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Discuss: State of the World 2013 > Chapter 17 Agriculture: Growing Food - and Solutions

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message 1: by Ted (new)

Ted | 348 comments Mod
For Agriculture: Growing Food - and Solutions.


message 2: by Ted (new)

Ted | 348 comments Mod
“Over the last three decades the western food system has been built to promote overconsumption of a few consolidated commodities – including rice, wheat and maize – and has neglected nutrient-rich indigenous foods that tend to resist heat, drought , and disease. One result is that 1.5 billion people in the world are obese or overweight” … while another 1 billion remain hungry. (191)

“Moreover, vast amounts of food are wasted in both rich and poor countries, agriculture accounts for one third of global greenhouse gas emissions, food-related diseases are on the rise, and the environmental impacts of agriculture – including deforestation, water scarcity, and GHG emissions – are increasing.”

So - industrial agriculture, depending on cultivation of single crops over vast areas, pushing out any sort of ecologically sustainable system. And the single crops replacing dozens if not hundreds of local species of similar crops, particularly suited to local conditions and ecosystems. Not only this, but this small set of crops, grown in more and more countries, depending on ever-larger quantities of industrial fertilizers to keep them growing, and not even all that healthy for us humans. Leading those who have their share of the world’s wealth to eat unhealthy diets making them overweight and leading to cardiovascular illnesses, while those not having the resources go hungry, not able to afford in many cases the local crops that have sustained them, because those crops no longer grown in favor of these industrial commodities.

Environmental concerns, including GHG emissions, are particularly serious regarding the increasing amount of meat eaten globally. Growing a given amount of nourishment, as meat (vs. grain, fruit, or vegetable) requires a much larger amount of water to produce first the feed for the cattle/sheep/swine, then the water needed for the animals themselves, etc. (This highlighting of the environmental and sustainability problems involved in meat eating is not emphasized at all in the chapter, perhaps just a little hint.)

The problem of food waste: “In 1974, the first World Food Conference called for a 50 per cent reduction in post-harvest losses over the following decade. Nearly 40 years later that goal is still not met.” In wealthy countries, the waste comes from “throwing away cosmetically imperfect produce … overordering stock at grocery and “big box” stores” and other areas. In poorer countries the waste is connected to inadequate crop storage systems, resulting in spoilage, infestation, and other issues which cause food to be thrown away before it can ever to brought to a consumer.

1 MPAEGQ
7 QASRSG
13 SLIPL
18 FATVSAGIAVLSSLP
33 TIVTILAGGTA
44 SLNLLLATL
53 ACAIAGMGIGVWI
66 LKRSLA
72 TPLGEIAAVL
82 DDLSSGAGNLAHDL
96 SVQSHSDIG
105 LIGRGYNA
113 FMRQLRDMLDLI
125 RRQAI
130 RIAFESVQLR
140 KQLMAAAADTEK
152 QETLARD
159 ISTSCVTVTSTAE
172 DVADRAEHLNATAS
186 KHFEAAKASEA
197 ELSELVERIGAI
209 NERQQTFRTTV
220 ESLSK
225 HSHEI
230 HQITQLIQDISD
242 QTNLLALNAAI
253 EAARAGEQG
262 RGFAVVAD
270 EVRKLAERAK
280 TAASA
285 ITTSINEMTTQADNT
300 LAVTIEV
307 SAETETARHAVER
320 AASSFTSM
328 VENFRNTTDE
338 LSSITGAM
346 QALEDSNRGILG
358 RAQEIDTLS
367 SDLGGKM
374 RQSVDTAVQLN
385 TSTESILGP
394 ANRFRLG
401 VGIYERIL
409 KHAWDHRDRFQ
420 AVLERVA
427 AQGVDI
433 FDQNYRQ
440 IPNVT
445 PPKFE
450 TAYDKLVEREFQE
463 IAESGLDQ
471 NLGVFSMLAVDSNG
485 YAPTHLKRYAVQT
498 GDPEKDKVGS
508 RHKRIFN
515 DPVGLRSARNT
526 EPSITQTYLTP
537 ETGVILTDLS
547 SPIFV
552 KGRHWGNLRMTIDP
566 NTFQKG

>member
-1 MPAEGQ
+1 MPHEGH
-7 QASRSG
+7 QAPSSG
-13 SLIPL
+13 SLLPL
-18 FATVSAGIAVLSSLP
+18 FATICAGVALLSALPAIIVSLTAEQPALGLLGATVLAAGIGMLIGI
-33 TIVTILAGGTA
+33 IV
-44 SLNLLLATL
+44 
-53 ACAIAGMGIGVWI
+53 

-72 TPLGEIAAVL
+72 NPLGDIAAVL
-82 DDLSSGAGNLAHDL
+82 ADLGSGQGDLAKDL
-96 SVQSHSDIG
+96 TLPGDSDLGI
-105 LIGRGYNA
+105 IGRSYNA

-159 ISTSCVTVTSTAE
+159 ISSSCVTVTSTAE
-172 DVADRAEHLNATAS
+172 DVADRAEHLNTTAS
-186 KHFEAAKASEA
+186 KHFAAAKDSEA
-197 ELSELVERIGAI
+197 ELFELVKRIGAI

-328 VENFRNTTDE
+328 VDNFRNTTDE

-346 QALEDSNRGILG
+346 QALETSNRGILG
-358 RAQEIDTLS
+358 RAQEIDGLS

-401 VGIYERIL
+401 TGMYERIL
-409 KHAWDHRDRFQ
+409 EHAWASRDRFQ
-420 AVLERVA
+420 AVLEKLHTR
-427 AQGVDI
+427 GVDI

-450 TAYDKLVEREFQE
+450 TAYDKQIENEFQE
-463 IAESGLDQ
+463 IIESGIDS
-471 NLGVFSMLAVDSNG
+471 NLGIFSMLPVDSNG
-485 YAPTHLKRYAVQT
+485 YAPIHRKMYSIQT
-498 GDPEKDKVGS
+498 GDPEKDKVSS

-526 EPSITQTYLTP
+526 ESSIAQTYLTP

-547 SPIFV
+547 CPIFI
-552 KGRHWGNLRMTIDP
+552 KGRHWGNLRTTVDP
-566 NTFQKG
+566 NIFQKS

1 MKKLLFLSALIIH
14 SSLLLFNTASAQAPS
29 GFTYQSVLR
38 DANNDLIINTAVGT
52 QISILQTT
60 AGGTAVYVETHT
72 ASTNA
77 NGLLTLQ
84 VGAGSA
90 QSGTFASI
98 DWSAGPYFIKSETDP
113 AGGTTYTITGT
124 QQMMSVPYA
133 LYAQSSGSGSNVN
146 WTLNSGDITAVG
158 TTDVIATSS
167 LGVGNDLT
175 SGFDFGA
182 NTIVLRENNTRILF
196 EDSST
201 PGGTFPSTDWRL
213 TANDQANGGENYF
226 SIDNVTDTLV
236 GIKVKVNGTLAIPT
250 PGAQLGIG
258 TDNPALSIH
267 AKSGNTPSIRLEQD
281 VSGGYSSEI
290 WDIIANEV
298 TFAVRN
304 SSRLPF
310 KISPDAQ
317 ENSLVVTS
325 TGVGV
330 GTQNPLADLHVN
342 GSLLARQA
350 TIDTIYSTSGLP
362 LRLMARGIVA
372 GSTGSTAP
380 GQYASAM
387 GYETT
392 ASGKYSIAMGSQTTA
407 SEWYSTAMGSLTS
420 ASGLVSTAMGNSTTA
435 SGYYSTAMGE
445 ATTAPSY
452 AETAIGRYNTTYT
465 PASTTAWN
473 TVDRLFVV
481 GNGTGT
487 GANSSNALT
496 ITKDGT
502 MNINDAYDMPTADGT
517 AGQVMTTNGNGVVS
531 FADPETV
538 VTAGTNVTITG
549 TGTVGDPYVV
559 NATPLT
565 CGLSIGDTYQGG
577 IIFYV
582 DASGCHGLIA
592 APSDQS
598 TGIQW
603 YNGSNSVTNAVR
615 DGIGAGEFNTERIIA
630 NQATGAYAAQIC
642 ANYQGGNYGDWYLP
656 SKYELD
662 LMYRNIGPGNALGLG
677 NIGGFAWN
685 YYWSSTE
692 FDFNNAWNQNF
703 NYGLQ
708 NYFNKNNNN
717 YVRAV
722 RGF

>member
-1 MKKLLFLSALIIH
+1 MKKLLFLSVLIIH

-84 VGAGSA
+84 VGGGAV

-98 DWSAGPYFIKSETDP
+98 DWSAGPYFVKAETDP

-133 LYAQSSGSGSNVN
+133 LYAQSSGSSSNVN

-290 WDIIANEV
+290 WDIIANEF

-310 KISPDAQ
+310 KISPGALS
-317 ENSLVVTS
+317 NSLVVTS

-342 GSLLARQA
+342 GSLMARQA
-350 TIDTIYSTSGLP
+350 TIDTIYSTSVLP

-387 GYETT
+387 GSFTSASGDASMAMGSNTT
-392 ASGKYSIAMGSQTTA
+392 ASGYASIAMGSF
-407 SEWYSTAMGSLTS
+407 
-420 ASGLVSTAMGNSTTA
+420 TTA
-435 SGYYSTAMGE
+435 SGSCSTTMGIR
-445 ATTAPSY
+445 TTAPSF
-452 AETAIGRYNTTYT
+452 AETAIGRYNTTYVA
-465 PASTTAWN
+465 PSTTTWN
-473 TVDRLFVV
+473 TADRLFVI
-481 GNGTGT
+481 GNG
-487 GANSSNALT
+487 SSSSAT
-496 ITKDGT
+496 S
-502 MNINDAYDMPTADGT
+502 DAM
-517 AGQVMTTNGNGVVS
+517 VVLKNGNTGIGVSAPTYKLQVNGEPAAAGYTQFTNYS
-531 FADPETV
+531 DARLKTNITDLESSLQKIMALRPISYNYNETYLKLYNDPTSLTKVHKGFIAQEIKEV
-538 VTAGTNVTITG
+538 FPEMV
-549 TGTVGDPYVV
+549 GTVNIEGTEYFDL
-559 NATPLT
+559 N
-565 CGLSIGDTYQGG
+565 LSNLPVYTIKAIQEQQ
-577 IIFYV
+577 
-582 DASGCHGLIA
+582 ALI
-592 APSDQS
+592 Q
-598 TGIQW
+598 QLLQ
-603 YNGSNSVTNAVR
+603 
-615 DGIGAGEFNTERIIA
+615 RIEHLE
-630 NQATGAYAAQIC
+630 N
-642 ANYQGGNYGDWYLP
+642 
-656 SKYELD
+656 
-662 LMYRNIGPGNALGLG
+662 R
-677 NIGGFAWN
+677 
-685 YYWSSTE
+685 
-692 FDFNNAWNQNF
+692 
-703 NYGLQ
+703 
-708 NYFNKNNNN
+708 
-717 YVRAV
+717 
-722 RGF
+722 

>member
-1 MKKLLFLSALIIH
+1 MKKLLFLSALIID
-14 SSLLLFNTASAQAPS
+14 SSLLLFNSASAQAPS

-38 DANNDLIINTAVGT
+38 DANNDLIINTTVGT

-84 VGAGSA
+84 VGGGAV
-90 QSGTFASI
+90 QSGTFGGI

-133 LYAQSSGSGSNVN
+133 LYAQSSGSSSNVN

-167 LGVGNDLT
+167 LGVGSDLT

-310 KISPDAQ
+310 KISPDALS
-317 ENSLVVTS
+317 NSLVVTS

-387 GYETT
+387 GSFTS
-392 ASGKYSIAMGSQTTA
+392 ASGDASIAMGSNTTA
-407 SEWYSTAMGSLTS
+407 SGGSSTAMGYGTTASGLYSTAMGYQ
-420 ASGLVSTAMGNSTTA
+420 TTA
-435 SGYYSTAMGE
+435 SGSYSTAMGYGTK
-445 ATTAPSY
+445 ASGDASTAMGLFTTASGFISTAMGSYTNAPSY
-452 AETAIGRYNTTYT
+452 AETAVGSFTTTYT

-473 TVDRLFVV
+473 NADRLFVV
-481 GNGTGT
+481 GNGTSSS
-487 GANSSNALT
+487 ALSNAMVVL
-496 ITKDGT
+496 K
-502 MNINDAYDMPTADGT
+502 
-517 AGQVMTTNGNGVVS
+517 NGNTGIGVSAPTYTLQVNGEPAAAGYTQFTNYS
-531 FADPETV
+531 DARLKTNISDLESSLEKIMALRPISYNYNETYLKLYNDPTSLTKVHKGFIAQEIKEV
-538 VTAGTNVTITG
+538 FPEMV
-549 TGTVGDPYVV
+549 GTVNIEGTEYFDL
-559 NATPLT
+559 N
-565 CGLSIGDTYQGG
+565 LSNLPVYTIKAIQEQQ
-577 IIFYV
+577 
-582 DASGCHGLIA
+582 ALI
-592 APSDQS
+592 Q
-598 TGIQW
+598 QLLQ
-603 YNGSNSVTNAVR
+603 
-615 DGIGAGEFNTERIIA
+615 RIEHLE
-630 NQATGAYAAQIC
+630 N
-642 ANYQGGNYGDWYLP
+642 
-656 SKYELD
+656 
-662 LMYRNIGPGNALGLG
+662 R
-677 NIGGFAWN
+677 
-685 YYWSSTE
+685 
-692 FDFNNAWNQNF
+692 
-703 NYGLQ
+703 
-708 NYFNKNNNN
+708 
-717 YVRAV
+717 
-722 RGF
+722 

The “Green Revolution” of the 1960s and 1970s, which was effective in raising yields in many poorer countries, especially in South Asia, tended to focus very narrowly on “yields” – simply growing more food of a given staple per acre than previously. A worthy goal certainly, but one which neglected issues of biological interaction. The large-scale agricultural practices (and monoculture crops) associated with the Green Revolution have produced “significant land degradation” for 2.6 billion people. (193)

Even the undeniable benefits produced by the GR are very unevenly spread, both geographically and economically. “Many of the poorest of the poor ‘have gained little or nothing’, according to the International Assessment of Agricultural Knowledge, Science and Technology for Development; and while these types of gains have been made in South Asia, very little has changed in many parts of Africa.

“Focusing on agricultural yield and caloric intake has interfered with the actual delivery of vital nutrients, especially in fetuses and children under age three, yet this is what funding agencies, donors, and governments still tend to do. Over the last 20 years, food output in sub-Saharan Africa and Asia has become more concentrated in raw commodities, including maize, wheat, and rice, and less focused on nutritious indigenous foods, like millet, sorghum, and vegetables.”

Much of the chapter talks about ways of getting around these problems, and the likelihood that if the proper steps start to be taken, it is possible that agriculture can be turned from a worldwide problem, into a solution to many of the other intractable issues facing humanity today.

“The projects highlighted in this chapter are exciting because they exemplify how agriculture is emerging as a solution to global problems by reducing public health costs, making communities everywhere more livable, decreasing poverty, creating jobs for young people, and even reducing climate change.” (200)


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